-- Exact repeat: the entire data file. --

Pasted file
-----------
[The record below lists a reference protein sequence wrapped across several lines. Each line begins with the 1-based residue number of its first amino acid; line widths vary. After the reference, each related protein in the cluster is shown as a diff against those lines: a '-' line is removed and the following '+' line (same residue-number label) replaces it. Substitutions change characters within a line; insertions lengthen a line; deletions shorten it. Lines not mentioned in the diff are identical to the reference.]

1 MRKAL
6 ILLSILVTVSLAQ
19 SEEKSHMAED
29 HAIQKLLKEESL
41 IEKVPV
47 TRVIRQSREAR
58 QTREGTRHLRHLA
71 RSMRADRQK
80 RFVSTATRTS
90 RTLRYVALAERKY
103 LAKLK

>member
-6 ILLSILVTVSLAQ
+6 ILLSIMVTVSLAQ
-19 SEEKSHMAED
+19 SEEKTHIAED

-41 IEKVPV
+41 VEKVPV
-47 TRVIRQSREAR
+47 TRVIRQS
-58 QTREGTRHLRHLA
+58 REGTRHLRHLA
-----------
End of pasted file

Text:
[The record below lists a reference protein sequence wrapped across several lines. Each line begins with the 1-based residue number of its first amino acid; line widths vary. After the reference, each related protein in the cluster is shown as a diff against those lines: a '-' line is removed and the following '+' line (same residue-number label) replaces it. Substitutions change characters within a line; insertions lengthen a line; deletions shorten it. Lines not mentioned in the diff are identical to the reference.]

1 MRKAL
6 ILLSILVTVSLAQ
19 SEEKSHMAED
29 HAIQKLLKEESL
41 IEKVPV
47 TRVIRQSREAR
58 QTREGTRHLRHLA
71 RSMRADRQK
80 RFVSTATRTS
90 RTLRYVALAERKY
103 LAKLK

>member
-6 ILLSILVTVSLAQ
+6 ILLSIMVTVSLAQ
-19 SEEKSHMAED
+19 SEEKTHIAED

-41 IEKVPV
+41 VEKVPV
-47 TRVIRQSREAR
+47 TRVIRQS
-58 QTREGTRHLRHLA
+58 REGTRHLRHLA